The Police and Fire Commission is widening its search for a new police chief to replace outgoing Chief Noble Wray beyond the ranks of the Madison Police Department.
Attorney Scott Herrick, who is involved with the search, said opening the search outside the city police force will likely bring in applicants from throughout the country and even from other countries. He said making the decision to open the search was key to structuring the selection process and writing the forms.
Herrick said the selection process is in its very beginning stages, and no dates or deadlines have been selected yet.
Herrick also said the commission will include questions about views on policing and budgeting on the applications. He said if the commission had decided to keep the search inside the MPD, the application would be simpler, as the city already has 20 or 30 personnel files on everyone who would be applying. He said opening up the search will mean the application will ask for more information from any outside applicants.
He also said the commission places a great deal of importance on taking time to choose the right person for the job, instead of hurrying the process.
“Definitely, no deadlines,” Herrick said. “Now that this threshold decision has been made, things will accelerate. There is not a rush. The priority is in selecting the best possible candidate. We are more concerned with doing it right than doing it quickly.”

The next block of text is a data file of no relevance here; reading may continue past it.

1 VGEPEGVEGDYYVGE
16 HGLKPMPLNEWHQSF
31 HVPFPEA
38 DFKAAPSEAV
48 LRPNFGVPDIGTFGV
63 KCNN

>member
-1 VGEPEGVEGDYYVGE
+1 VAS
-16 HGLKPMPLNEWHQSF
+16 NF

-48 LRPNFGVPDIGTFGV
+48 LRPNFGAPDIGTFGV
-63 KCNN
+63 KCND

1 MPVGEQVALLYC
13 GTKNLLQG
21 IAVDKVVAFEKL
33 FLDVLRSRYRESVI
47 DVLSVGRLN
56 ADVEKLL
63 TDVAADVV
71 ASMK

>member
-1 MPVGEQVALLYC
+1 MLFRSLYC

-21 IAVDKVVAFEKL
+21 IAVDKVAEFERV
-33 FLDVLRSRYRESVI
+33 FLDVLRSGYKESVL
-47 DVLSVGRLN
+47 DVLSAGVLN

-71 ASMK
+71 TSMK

Herrick said Wray officially retires from his position as chief on Jan. 2. He said it would be ambitious to try to have the new chief selected by that date because of the two major holidays that fall during that time frame.
Herrick said the department will run smoothly without the chief for a while. To adapt to this transition period, the department adjusts the number of assistant chiefs to three rather than the two that are present under regular circumstances. He also said the senior assistant chief will act as the interim police chief.
The transition between chiefs does not mean that anything else will shift in the department, Herrick said.
“It’s not a time for big changes in the department because of this hiatus,” Herrick said. “The department continues to function pretty normally.”
Although the selection of a new chief is done independently by the Police and Fire Commission, City Council has hopes for the outcome, Ald. Scott Resnick, District 8, said. He said he hopes to see a new chief who is familiar with Madison’s traditions.
“I want to make sure there’s a chief that understands the unique culture of Madison,” Resnick said. ”I would hope to maintain the strong relationship between the police force and the city of Madison, whether they deal with protests, Halloween weekend or all the other various large scale events that are unique to a college campus, in particular to the city of Madison.”